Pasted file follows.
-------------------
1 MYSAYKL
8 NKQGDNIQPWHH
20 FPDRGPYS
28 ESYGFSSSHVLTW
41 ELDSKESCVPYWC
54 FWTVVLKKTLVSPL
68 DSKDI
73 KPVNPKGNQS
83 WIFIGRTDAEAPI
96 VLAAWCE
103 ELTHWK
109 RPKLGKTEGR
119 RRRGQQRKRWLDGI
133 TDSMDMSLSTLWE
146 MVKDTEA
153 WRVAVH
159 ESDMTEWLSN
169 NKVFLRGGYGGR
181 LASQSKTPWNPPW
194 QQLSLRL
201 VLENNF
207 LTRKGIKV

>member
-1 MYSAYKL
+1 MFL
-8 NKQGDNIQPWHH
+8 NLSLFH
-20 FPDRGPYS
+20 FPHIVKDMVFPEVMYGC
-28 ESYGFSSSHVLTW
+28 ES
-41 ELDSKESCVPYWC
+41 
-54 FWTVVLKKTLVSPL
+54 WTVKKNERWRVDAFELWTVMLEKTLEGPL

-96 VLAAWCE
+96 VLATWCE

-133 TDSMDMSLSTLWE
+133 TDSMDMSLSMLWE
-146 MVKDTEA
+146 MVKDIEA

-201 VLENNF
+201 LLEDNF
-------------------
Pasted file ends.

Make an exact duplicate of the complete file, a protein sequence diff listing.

1 MYSAYKL
8 NKQGDNIQPWHH
20 FPDRGPYS
28 ESYGFSSSHVLTW
41 ELDSKESCVPYWC
54 FWTVVLKKTLVSPL
68 DSKDI
73 KPVNPKGNQS
83 WIFIGRTDAEAPI
96 VLAAWCE
103 ELTHWK
109 RPKLGKTEGR
119 RRRGQQRKRWLDGI
133 TDSMDMSLSTLWE
146 MVKDTEA
153 WRVAVH
159 ESDMTEWLSN
169 NKVFLRGGYGGR
181 LASQSKTPWNPPW
194 QQLSLRL
201 VLENNF
207 LTRKGIKV

>member
-1 MYSAYKL
+1 MFL
-8 NKQGDNIQPWHH
+8 NLSLFH
-20 FPDRGPYS
+20 FPHIVKDMVFPEVMYGC
-28 ESYGFSSSHVLTW
+28 ES
-41 ELDSKESCVPYWC
+41 
-54 FWTVVLKKTLVSPL
+54 WTVKKNERWRVDAFELWTVMLEKTLEGPL

-96 VLAAWCE
+96 VLATWCE

-133 TDSMDMSLSTLWE
+133 TDSMDMSLSMLWE
-146 MVKDTEA
+146 MVKDIEA

-201 VLENNF
+201 LLEDNF